What Happens When Nothing Happens

Boredom and Everyday Life in Contemporary Comics

Greice Schneider

Regular price €55.00 (including 6% VAT) Sale

Monograph - paperback

Boredom and melancholy in the experience of reading. Contemporary graphic novels show an interesting shift from the extraordinary to the ordinary in slice-of-life stories in which nothing happens. Present-day graphic accounts are inhabited by melancholic characters whining about the lack of meaning in life. This book examines this intriguing transition and brings a historical, aesthetical and narratological approach to comics in which boredom is not only a topic, but also awakens a deliberate affective response in the very experience of reading. This volume brings together close readings of work by Lewis Trondheim, Chris Ware and Adrian Tomine. With a foreword by Raphäel Baroni (University of Lausanne).

This publication is GPRC-labeled (Guaranteed Peer-Reviewed Content).
Foreword
Acknowledgements

Introduction
What Is Interesting about Boredom?
Defining a Slippery Corpus
Two Approaches and Three Authors

Part One: The Relationship between Comics and Everyday Life and Boredom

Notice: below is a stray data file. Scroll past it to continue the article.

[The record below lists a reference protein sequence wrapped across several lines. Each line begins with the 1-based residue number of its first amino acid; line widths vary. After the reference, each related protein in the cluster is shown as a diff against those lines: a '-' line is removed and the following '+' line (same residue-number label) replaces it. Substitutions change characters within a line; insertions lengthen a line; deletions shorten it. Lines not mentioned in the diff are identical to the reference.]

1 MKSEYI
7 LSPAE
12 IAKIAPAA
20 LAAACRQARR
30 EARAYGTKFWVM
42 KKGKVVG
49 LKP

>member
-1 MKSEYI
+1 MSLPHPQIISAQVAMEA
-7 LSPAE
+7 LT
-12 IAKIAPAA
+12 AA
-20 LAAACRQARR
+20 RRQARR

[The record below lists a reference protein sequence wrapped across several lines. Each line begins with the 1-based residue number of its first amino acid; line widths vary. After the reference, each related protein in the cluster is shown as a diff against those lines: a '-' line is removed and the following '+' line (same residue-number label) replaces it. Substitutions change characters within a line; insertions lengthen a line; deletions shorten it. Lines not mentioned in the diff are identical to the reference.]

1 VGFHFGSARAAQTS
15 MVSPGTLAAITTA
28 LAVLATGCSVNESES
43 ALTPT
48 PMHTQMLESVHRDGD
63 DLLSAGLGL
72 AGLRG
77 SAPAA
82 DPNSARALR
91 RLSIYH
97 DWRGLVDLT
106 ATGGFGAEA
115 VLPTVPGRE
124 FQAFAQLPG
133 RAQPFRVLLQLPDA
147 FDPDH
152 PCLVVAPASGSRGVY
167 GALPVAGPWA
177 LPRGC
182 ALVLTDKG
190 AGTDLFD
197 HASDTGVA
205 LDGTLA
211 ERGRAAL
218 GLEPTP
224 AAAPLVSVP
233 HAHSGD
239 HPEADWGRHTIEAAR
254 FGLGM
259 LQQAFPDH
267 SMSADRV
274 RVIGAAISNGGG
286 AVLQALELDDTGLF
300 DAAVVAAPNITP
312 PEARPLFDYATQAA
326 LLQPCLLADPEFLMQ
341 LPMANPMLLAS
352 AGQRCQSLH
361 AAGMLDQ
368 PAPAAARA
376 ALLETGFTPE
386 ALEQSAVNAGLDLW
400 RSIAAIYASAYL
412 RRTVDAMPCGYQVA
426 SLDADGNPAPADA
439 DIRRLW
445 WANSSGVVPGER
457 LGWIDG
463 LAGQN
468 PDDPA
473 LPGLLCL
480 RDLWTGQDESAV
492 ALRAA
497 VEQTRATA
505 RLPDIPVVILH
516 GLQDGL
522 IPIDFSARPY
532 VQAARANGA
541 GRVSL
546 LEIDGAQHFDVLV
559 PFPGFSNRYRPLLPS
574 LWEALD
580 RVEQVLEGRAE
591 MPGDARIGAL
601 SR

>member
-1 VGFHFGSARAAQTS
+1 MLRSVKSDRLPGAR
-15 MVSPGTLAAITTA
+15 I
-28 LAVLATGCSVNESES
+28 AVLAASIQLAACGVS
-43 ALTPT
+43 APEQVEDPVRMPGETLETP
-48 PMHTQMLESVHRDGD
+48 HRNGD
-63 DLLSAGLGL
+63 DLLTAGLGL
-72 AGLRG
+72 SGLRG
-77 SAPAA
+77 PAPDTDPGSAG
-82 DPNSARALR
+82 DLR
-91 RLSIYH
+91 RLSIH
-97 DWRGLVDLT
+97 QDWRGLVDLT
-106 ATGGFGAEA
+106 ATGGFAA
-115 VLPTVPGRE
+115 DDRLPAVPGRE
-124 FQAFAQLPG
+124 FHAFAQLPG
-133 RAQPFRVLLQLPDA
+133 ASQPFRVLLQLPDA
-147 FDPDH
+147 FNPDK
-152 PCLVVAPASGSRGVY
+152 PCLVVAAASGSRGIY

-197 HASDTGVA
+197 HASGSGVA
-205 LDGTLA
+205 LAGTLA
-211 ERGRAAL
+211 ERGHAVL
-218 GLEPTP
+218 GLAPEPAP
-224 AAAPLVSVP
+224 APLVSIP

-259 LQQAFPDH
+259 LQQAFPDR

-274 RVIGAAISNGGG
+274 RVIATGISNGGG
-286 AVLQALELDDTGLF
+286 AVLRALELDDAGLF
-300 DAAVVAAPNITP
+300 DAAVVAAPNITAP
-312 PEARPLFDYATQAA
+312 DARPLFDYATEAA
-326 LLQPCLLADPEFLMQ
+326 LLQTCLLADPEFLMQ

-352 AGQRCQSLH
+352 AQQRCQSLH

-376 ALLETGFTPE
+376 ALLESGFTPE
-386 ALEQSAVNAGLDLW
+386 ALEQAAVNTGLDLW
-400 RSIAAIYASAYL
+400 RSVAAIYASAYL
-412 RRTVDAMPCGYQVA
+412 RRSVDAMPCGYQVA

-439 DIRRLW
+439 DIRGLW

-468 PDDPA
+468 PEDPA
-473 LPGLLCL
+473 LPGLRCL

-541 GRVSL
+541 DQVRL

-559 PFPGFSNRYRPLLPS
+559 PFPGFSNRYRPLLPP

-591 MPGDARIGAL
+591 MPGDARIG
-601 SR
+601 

Chapter One. A Brief History of Boredom
Boredom and Modernity: New Words for a New Feeling
Avoiding or Enduring Boredom?
Heidegger and the Phenomenology of Boredom
Benjamin and the Atrophy of Experience

Chapter Two. Boredom and the Everyday in Comics
Keeping Boredom Away
Gag a Day: Repetition and Variation in Comic Strips
Escaping Tediousness: Super-hero Comic Books and BDs
From Underground Comix to Alternative Comics
In Praise of the Loser
Gender and Boredom in Alternative Comics
The Joy and the Burden of the Comics Artist

Chapter Three. Four Approaches Towards the Everyday
Grasping the Everyday
Observational Humour
Derisive Humour
Ennui
Contemplation

Part Two: The Ambiguity of Boredom in Terms of an Aesthetic Phenomenon

Chapter Four.The Poetics of Boredom
A Dynamics of Boredom and Interest
The Paradox of Boredom
A Plea for Attention
Slowness and Speed
Repetition and Variation
Minimalism and Excess
On Gestures and Facial Expressions

Part Three: The Narratological Perspective of the Dialectics of Boredom

Chapter Five. Boredom as a Narratological Concept
Uneventful Eventfulness
And So What? Tellability and the 'Point' of the Story
On Boredom and Narrative Tension

Chapter Six. What Happens When Nothing Happens
Linearity and Tabularity in Narrative Tension
Defying the Cliffhanger
Open-Ended Everyday and Diary Comics
When Suspense Is Suspended
Expectation Becomes the Event
Eventfulness: Too Much or Too Little?

Part Four: Focus on the Works of Lewis Trondheim, Chris Ware and Adrian Tomine

Chapter Seven. The Little Nothings of Lewis Trondheim
Minimalism, Constraints and Repetition